• Wellness incentives. An employer offers a series of wellness incentives to participants in any of the medical plan options, including an HDHP. One incentive is a tobacco surcharge that adds to the employee contribution if an employee uses tobacco and does not satisfy the reasonable alternative standard. Another wellness incentive provides reduced cost-sharing (it could be in the form of a number of waived copayments or a deductible reduction) for completing several participatory wellness incentives.
  • Health insurance marketplace cost-sharing reductions. If someone enrolls in marketplace coverage, chances are they will qualify for some type of subsidy that eases the burden of out-of-pocket medical expenses. Based on household income, about five in six marketplace participants qualify for a premium reduction. There are no HSA issues there. However, about three in five marketplace participants also qualify for cost-sharing reductions.
In both cases, the adjustments to cost-sharing can result in either payment of medical care benefits before the deductible has been met or a decrease in deductible below the statutory minimum annual deductible ($1,350 (self-only)/$2,700 (family) in 2018).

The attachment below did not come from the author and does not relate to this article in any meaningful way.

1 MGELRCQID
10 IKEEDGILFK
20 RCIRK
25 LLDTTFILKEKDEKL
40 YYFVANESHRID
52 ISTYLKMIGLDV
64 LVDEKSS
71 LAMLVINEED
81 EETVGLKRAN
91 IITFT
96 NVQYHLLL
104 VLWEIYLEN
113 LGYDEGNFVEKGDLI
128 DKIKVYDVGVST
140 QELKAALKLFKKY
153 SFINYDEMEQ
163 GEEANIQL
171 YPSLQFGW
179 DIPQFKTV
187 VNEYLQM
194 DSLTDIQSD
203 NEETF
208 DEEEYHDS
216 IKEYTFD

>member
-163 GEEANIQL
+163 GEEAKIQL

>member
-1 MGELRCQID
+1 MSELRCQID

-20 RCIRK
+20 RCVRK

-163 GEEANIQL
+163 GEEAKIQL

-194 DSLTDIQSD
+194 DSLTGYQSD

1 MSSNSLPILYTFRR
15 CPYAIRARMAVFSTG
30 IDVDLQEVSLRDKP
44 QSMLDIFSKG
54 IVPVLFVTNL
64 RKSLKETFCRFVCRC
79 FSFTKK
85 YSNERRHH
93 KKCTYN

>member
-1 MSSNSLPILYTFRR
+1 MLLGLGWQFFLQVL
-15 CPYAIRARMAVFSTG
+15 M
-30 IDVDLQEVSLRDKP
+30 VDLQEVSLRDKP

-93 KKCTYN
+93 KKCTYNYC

1. Business travel accident (BTA) insurance. This is not among the “usual suspects” when it comes to making an individual ineligible for HSA contributions. That is because accident coverage is one of the listed benefits in the category of permitted coverage. A typical BTA policy will cover a certain amount of medical care expenses related to an accident while engaged in business travel. But beware: There are still policies that may provide additional medical coverage beyond what is accident-related, especially if the BTA policy is primarily designed for international travelers. If medical care is not tied to an accident, it is incompatible with HSA eligibility.
This could have been a Top 11 List. One disqualifier that did not make the cut is student health insurance. It typically provides coverage before the deductible is met. However, this is rarely a concern. Individuals who can be claimed as a tax dependent on someone else’s tax return are already HSA-ineligible. ...

Friday, November 10, 2017

Provisions in the House Republicans’ Tax Proposal Affecting Employee Benefits

From Nixon Peabody: